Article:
Being involved in this volunteer programme has opened my eyes for the importance of sun bears in our ecosystem. Sun bears search for honey in the forest by tearing up tree trunks that create nesting sites for birds, thus becoming the engineers of the woods. They also help to maintain the fertility of the soil implicitly while digging for invertebrate for snacks. I’m sad that poachers failed to see the value of sun bears in our ecosystem just for the sake of money. I want the world to see the importance of our little engineers in the wood as I did, and I highly recommend people to join this programme.
So, I would like to say thank you to BSBCC for giving me this amazing opportunity to be a part of the Centre as a volunteer. Good luck for the future and see you guys again soon. I miss you guys and the bears!
Video by Chiew Lin May
Sun bears climb trees to forage for food, rest or protect themselves from predators.
Ah Bui is an arboreal bear. You may wonder what is it that makes Ah Bui such a good climber?
Text by Kam Kai Cheng
Photos by Chiew Lin May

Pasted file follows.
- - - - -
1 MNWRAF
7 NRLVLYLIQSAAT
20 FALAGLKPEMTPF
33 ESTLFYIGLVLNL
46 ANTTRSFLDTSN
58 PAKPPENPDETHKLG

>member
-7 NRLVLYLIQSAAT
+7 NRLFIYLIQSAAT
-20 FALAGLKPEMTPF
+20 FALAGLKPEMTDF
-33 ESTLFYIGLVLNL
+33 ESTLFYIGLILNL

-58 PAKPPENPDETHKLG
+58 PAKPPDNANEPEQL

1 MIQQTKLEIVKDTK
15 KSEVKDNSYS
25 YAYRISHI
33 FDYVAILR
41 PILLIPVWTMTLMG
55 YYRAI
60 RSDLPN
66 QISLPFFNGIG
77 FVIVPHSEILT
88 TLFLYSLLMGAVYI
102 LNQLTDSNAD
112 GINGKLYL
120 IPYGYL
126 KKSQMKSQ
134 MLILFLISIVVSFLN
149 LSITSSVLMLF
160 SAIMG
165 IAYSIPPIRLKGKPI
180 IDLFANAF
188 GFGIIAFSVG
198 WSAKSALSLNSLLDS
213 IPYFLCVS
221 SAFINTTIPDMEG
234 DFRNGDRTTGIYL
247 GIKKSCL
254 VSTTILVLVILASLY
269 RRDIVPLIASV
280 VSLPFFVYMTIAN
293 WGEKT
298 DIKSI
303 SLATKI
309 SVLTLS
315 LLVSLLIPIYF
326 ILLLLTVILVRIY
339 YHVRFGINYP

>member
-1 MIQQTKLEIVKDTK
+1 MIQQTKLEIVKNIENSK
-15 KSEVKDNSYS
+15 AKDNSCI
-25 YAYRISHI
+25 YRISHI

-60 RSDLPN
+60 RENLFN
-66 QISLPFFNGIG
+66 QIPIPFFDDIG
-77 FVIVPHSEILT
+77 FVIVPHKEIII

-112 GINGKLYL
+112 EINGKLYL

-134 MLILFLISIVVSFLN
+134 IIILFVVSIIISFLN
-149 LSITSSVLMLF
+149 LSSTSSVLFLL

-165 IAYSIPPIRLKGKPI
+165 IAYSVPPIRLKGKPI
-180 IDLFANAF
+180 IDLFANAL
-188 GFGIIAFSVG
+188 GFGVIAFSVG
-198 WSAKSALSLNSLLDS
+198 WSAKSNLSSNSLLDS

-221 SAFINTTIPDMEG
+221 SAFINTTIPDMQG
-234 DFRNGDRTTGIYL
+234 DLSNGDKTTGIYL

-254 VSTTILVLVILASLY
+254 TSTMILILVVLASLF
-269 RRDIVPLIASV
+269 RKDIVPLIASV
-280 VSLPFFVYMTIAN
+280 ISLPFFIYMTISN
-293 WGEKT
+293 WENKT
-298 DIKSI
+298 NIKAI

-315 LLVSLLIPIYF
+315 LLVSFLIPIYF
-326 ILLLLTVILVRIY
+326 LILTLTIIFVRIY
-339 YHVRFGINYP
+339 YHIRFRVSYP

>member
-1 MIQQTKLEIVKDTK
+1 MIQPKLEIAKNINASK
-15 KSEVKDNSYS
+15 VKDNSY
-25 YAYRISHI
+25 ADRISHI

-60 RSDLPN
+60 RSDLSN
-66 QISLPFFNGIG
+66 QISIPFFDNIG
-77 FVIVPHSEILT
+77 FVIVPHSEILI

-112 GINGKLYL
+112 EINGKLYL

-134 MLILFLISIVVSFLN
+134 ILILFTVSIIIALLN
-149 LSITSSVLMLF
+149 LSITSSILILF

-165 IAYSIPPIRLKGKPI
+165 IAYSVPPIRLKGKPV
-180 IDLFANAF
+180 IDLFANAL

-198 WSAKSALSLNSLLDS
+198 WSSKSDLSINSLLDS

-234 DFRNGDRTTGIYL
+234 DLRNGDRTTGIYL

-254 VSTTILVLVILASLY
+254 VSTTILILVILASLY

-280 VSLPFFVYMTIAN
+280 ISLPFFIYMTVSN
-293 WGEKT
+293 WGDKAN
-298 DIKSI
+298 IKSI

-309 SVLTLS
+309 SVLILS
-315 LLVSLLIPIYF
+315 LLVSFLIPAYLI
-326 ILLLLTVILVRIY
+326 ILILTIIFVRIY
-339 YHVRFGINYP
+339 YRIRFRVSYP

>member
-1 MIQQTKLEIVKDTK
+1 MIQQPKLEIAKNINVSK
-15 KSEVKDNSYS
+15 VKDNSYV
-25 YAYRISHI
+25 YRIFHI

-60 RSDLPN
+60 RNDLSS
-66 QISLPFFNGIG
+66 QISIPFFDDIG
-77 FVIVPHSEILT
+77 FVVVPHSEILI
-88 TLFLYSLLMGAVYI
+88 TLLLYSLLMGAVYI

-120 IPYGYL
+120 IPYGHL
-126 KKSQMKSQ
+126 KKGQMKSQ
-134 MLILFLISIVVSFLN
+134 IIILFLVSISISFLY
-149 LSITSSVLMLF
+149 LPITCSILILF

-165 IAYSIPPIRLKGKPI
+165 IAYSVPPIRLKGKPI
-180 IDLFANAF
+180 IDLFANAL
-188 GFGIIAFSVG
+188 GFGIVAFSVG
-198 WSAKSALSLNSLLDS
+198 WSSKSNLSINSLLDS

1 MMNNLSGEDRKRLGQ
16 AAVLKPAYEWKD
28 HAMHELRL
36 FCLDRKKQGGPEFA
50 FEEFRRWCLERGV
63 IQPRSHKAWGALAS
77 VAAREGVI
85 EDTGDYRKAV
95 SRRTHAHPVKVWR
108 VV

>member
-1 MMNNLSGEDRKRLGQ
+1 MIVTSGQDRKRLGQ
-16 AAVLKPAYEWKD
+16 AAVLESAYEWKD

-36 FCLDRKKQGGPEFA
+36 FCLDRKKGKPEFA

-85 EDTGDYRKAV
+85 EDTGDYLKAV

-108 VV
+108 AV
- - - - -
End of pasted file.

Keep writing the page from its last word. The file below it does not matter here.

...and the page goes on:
Hi, my name is Kam Kai Cheng from Ipoh, Perak and I am currently 22 years old pursuing a degree in Public Relations in Universiti Tunku Abdul Rahman. It is my honor to serve as a volunteer in the Bornean Sun Bear Conservation Centre for two weeks. My reason for joining the voluntary program is to learn more about the Bornean Sun Bears and get step closer towards the nature in Sepilok rainforest. It was an overwhelming experience throughout the weeks in the Bornean Sun Bear Conservation Centre as I learned bear habits and their health conditions. Our daily routine in the Bornean Sun Bear Conservation Centre is to clean the bear house in the conservation centre. The purpose of cleaning the cages is very important as it helps to ensure the bear can live comfortably and in good health. If cages are not properly cleaned, the bears may get unwanted diseases from the bacteria. All of the volunteers are assigned to a buddy which is an experienced keeper. My buddy was Jeniur which is from Kota Kinabalu and his nickname is BoBoii. He is very experienced in this field of work and he always likes to be funny around us. He taught me a lot of things throughout the weeks and it was an opportunity where I can learn from him.